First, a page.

Editor's Note: This article was adapted from a lecture presented at the 2014 American Academy of Family Physicians Assembly held in Washington, DC, in October. It is being published on Medscape with the permission of the author.
Why Did You Go to Medical School?
I'm a family physician born into a family of physicians. My parents warned me not to pursue medicine. So I went to medical school. Ten years later, I'm unhappy with the direction of my profession (and I'm not the only one). Then I get this crazy idea: What if I ask for help? Not from the profession that wounded me. Just from random people on the street. So I hold a town meeting and ask patients to help me—design an ideal medical clinic. I promise to do whatever they want as long as it's basically legal. That's going out on a limb.
I'm a go-out-on-a-limb kind of doctor. In med school I protest the dog labs, and I'm sent to the office of the Dean—who diagnoses me with "Bambi Syndrome." In residency, I'm caught giving patients recipes for kale salad. I'm sent to the office, reprimanded for not getting approval from the patient education committee. I'm 46 and I'm still handing out unapproved kale salad recipes—now I'm taking on physician suicide.
My therapist calls me the "Dr Kevorkian of Medical Taboos." Before my wedding, my dad actually made my husband promise to keep me out of jail. "Always pushing the limits," Mom says, "always going out on a limb." Today I invite you to join me.
Why do we do what we do? To save lives. Why did you go to medical school? Seriously. Why spend your 20s studying while all of your friends are at parties? To make a difference—to save lives. What is your calling? They recruited me for pediatrics, but I kept asking, why? Why this kid's got asthma? Why the parents smoke? Why they live next to an incinerator? I'm a family doc because I can't stop asking why. So why are you reading this? Maybe you lost a colleague to suicide, a friend in med school. Maybe you are struggling now. Maybe (like me) you just want to know why our colleagues die by suicide at twice the rate of their patients. And you want to save lives.
The Facts About Physician Suicide
The fact is that each year we lose over 400 doctors to suicide—that's like an entire medical school gone. I lost both men I dated in med school to suicide. In my town, in just over a year, we lost three doctors to suicide. One doc in town lost seven colleagues to suicide! In what other profession can you lose seven colleagues to suicide?!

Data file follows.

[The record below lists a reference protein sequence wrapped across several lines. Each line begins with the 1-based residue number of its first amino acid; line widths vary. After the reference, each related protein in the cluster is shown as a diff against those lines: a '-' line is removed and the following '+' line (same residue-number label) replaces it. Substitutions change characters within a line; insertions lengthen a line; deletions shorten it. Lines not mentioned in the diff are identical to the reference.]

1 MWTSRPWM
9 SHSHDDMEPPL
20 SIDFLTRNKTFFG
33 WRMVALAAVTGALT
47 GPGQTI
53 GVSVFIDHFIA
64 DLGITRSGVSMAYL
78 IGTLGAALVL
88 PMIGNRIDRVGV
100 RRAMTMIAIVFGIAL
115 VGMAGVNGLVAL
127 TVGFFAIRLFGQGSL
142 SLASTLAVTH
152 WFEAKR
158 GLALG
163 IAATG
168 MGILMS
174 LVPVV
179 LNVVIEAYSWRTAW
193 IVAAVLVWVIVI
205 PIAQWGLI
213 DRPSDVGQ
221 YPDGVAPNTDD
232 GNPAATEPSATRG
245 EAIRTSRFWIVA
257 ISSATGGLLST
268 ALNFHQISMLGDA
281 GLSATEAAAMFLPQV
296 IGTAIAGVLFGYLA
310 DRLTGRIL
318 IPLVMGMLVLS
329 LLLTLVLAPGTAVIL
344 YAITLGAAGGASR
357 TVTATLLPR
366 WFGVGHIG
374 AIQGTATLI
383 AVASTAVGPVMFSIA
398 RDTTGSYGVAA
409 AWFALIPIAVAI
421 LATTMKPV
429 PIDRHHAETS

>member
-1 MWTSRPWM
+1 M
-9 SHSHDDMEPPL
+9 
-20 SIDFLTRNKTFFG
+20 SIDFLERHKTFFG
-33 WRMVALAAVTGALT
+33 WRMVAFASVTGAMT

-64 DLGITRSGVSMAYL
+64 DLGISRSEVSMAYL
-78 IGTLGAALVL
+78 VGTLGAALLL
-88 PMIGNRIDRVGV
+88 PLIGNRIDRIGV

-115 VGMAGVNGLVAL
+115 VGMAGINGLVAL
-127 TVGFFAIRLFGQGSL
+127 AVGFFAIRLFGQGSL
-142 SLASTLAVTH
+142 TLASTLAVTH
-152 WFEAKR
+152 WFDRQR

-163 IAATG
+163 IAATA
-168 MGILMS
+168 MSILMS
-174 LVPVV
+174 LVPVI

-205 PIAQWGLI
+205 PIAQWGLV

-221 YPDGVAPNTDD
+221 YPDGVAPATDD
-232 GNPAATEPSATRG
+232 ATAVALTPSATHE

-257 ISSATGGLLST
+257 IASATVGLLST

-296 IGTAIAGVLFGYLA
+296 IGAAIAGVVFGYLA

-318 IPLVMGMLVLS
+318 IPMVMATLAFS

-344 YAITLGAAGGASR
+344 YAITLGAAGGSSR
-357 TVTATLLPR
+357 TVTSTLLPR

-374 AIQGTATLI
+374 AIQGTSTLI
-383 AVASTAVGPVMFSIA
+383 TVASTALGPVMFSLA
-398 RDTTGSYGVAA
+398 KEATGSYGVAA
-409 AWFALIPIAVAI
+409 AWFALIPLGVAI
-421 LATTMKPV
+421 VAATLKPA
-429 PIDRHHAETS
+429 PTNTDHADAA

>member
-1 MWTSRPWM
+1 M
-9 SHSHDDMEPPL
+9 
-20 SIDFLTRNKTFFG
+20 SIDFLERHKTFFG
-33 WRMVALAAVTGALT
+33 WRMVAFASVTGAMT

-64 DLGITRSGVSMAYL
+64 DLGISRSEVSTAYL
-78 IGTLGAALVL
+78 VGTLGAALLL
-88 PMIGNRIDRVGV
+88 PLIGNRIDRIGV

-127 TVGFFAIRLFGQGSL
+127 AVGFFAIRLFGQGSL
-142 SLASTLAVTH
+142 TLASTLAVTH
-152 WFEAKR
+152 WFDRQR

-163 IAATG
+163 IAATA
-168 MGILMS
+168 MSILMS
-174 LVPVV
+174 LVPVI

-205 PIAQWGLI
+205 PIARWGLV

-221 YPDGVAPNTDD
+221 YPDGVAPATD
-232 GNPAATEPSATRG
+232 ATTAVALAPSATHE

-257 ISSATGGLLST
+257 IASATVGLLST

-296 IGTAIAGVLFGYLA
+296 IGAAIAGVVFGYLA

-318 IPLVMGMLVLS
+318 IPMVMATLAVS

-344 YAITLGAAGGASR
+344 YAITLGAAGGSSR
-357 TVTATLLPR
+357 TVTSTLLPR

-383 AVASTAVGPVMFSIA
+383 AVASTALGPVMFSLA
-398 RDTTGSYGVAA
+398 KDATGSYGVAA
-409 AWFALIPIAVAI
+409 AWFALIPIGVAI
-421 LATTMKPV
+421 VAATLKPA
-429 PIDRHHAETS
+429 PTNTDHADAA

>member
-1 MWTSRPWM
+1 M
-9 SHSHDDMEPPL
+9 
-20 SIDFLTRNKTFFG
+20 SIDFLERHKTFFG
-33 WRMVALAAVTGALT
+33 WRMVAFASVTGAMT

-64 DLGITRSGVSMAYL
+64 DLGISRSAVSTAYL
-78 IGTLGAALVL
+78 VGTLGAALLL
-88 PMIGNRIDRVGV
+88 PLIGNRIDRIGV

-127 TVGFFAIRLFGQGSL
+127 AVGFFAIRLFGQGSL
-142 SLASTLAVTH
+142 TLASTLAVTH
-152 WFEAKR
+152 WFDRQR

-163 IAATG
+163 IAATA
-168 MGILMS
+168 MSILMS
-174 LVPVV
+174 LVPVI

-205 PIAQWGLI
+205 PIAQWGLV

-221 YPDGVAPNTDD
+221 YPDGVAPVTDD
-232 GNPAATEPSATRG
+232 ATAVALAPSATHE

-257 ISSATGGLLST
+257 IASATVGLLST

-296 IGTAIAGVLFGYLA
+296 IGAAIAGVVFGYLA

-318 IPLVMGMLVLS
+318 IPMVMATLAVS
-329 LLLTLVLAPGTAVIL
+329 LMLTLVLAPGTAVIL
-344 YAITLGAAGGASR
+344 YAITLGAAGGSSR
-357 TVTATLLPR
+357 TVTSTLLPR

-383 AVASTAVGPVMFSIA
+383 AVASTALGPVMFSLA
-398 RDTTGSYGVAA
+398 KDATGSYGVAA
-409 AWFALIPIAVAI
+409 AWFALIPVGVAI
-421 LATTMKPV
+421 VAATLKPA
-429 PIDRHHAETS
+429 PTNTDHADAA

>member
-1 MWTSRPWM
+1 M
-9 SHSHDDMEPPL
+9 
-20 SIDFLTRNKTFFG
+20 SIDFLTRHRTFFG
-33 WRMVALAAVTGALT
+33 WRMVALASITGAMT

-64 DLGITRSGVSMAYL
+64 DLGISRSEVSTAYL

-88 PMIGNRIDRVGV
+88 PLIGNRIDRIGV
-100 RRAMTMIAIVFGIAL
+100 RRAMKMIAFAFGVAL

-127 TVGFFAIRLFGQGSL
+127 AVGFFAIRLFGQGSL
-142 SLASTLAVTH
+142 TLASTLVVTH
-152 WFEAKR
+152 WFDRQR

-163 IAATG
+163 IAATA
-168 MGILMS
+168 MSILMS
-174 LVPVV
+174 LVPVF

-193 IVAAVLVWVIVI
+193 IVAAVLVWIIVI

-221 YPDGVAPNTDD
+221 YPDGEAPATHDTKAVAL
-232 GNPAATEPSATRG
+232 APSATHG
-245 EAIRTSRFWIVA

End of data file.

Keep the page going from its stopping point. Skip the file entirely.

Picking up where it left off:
This year over 1 million Americans will lose their doctors to suicide. Why? To know why someone has died, we perform an autopsy. With suicides, we perform a psychological autopsy:
An investigation into a person's death by reconstructing what the person thought, felt, and did before death, based on information gathered from personal documents, police reports, medical and coroner's records, and interviews with family and friends.
I'd like to share with you the results of four psychological autopsies.
Psychological Autopsy #1: Vincent
This is Vincent at age 2. He framed this photo to give his parents at his med school graduation. An adored first grandchild, a joyful little prankster who made everyone laugh. His Aunt Edna told me a story: In Catholic grammar school, Vincent has his feet up on the chair in front of him. Sister Agnes comes by and tells him to put his feet down. He replies, "I have to keep my legs up!" She asks why. He says, "I have varicose veins."
Here's Vincent at high school prom. An athlete and artist, compassionate, sensitive, gregarious, yet private. A compulsive perfectionist. Always a good kid. Never any addictions. Just a straightforward, normal, good guy, according to his mom.
Here's Vincent's med school graduation photo. Just 25 years old and 2 months after starting a prestigious surgical residency in New York City, he dies by suicide. Why? Look at his eyes. Notice the difference between his childhood photos and his medical school graduation picture. He looked happy and healthy before med school. What happened during Vincent's medical training? I interviewed several of Vincent's family members to find out.
His mom says he became disappointed, disillusioned. He lived near the hospital but drove an extra 45 minutes home at every chance he had just to sleep in his own bedroom. He lost a lot of weight, and his jokes and laughs were gone. His family was concerned, but they thought it was the adjustment to a demanding profession.
Vincent told stories of how surgeons publicly humiliated interns. How he and his partner fell asleep leaning against walls in the hospital while waiting for their patient's turn for a scan. He spoke of his doubts about saving this one guy who jumped out of a building when caught raping a young girl who was also being treated in an adjacent room. He spoke of the sisters—victims of a car accident—brought to the ER who stunned him for a moment because they looked like his mom and aunt, who often travel together without seat belts. Vincent took a belt and hung himself in his closet. The note he left:
Medscape Family Medicine © 2014
Any views expressed above are the author's own and do not necessarily reflect the views of WebMD or Medscape.
Cite this: Physician Suicide 101: Secrets, Lies, and Solutions - Medscape - Nov 13, 2014.